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Title: Phase transitions and linear response in strongly coupled systems : a holographic approach
Author: Banks, Elliot
ISNI:       0000 0004 6347 2785
Awarding Body: Imperial College London
Current Institution: Imperial College London
Date of Award: 2017
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Understanding strongly coupled systems is an important area of theoretical physics, and has wide ranging applications from quantum chromodynamics to condensed matter physics. This thesis uses holographic methods to understand two particular aspects of strongly coupled systems - linear response and phase transitions. Firstly, we consider a general class of electrical black holes in Einstein-Maxwell-scalar theory, that are holographically dual to conformal eld theories at nite charge density and explicitly break translational invariance. By considering the linearised perturbations of these background black holes, we show that the DC thermoelectric conductivity of these systems can be determined by solving a set of linearised Navier-Stokes equations on the event horizon of the dual black hole. We demonstrate how to apply this framework in practice with several examples. Next, we consider this framework in the hydrodynamic limit, for the simpler case of Einstein gravity. We show that the full stress-energy response, rather than just the thermal conductivity, can be determined in this limit, and compare the results with the uid/gravity correspondence. We then consider more general hydrodynamics, and demonstrate that periodically deformed eld theories exhibit thermal back ow when a DC thermal source is applied Finally, we study black hole solutions of type IIB supergravity that describe N=4 supersymmetric Yang-Mills plasma with an anisotropic spatial deformation. We show that, by preserving additional scalar modes from the consistent truncation of IIB supergravity on the ve-sphere, these black holes have low temperature instabilities. We construct new thermodynamically preferred black hole solutions, and show that the phase transition between these black hole solution has unusual critical exponents that is not captured by the normal Landau-Ginzburg exponents. We consider various extensions to this, such as introducing a chemical potential, and construct a more complete phase diagram for the theory.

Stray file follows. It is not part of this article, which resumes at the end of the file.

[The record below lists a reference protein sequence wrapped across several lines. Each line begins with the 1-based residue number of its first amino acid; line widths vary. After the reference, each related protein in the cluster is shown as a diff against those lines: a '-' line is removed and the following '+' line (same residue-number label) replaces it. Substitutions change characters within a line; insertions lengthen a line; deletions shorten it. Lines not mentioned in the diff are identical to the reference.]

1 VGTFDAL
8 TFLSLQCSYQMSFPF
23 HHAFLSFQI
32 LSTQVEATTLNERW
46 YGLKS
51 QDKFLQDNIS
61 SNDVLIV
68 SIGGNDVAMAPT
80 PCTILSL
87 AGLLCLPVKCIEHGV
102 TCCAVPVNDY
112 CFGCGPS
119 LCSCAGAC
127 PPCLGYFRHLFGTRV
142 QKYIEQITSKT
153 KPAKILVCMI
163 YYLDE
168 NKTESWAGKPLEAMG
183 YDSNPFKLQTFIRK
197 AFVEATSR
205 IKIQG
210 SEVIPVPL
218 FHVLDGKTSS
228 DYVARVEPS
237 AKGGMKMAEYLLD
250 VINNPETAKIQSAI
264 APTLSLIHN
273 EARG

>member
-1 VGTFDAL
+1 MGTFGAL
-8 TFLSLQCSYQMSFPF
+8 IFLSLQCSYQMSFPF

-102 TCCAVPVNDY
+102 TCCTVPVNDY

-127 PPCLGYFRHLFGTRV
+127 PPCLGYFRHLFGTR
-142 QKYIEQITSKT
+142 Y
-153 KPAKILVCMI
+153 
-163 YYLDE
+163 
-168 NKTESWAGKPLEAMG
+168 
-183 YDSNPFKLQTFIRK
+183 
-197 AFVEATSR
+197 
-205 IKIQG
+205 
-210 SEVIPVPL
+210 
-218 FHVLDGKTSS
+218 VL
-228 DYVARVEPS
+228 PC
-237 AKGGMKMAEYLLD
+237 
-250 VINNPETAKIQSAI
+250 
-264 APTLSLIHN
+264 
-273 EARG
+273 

Supervisor: Gauntlett, Jerome Sponsor: Imperial College London
Qualification Name: Thesis (Ph.D.) Qualification Level: Doctoral